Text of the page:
Starving the Mill

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Client Situation:

An open pit mine in northern BC with 200 employees had a severe problem. The mine was starving the mill of ore and forcing the mill to idle impacting production.


  • The client had identified the “crusher” as being too small to feed the mill and forcing it to slow production.
  • We investigated and discovered that the crusher ran empty during shift changes.
  • Further investigation revealed that the supervisor was busy doing other things during shift changes, and significantly impacted the profitability for this asset-intensive client.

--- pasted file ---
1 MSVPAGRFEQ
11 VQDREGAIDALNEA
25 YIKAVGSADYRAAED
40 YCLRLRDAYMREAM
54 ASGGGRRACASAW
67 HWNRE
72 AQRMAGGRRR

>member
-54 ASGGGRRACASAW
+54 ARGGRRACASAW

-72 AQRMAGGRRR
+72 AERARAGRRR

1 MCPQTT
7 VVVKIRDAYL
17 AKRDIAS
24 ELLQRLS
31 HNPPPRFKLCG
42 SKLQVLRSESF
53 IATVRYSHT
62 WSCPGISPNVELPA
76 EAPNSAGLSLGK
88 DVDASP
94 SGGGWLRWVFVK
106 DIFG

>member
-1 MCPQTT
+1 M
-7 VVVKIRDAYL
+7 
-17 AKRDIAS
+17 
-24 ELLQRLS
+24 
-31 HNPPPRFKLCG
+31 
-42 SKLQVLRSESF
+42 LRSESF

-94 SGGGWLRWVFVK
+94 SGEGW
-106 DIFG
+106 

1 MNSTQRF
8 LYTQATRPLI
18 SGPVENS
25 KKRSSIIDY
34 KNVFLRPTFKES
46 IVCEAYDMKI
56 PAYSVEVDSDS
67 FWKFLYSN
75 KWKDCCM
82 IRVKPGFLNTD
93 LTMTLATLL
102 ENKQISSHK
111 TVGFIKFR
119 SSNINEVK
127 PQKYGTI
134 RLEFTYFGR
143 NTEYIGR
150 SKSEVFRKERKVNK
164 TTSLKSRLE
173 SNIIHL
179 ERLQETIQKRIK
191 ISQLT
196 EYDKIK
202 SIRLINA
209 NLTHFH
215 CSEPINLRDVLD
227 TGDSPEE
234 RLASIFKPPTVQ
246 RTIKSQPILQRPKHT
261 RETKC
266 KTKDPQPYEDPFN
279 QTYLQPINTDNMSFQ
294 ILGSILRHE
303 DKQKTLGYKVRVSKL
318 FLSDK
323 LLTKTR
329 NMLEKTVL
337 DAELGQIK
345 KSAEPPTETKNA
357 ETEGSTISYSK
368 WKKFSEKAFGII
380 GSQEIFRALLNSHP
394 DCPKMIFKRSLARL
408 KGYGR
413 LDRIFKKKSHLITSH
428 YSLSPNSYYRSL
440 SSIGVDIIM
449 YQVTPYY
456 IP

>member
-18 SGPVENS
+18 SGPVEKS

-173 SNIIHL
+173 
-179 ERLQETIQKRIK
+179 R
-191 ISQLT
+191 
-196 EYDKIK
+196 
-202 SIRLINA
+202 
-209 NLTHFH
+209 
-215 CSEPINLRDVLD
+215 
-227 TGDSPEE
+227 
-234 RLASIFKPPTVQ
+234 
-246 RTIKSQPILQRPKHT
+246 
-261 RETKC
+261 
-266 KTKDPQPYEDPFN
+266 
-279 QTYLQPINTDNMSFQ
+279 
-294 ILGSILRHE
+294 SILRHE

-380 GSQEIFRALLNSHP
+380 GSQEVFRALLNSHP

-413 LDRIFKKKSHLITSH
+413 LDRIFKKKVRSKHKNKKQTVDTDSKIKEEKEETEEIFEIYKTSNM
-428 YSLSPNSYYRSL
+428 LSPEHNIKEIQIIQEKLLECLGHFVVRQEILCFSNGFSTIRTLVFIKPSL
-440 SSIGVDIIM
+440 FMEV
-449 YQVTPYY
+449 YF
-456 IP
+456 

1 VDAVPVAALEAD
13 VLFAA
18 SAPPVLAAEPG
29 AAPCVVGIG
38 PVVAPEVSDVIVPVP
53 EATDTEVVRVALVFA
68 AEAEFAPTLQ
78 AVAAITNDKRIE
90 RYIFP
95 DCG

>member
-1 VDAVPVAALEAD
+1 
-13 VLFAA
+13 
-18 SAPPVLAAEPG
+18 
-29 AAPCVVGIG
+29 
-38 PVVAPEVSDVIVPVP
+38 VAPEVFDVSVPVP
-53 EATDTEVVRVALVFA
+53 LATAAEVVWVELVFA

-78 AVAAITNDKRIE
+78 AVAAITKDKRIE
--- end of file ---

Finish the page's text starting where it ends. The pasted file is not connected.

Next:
During the Monday daily production meeting – I explained the problem and asked the supervisor to report truckloads crushed by 10 am while setting the expectation that we needed four trucks to meet plan and that it was doable.

  • Tuesday – 3 trucks and everyone laughed.
  • Wednesday – 3 trucks and we had cat-calls.
  • Thursday – 3 trucks but this time the room went dead silent. Talk about peer pressure!
  • Friday – we got four trucks and lots of clapping.  We ran continuously for the next two months.  


  • Our client realized an additional 3 Million dollars annually without incurring the cost of new equipment by “engineering human behavior” to resolve the bottleneck.
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